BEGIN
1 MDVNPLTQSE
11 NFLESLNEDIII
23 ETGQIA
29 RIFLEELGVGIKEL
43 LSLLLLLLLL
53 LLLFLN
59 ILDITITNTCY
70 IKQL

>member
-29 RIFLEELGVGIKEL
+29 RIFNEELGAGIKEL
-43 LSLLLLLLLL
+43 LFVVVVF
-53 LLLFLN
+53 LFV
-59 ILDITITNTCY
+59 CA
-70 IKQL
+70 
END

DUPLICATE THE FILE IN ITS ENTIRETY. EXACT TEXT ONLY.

1 MDVNPLTQSE
11 NFLESLNEDIII
23 ETGQIA
29 RIFLEELGVGIKEL
43 LSLLLLLLLL
53 LLLFLN
59 ILDITITNTCY
70 IKQL

>member
-29 RIFLEELGVGIKEL
+29 RIFNEELGAGIKEL
-43 LSLLLLLLLL
+43 LFVVVVF
-53 LLLFLN
+53 LFV
-59 ILDITITNTCY
+59 CA
-70 IKQL
+70 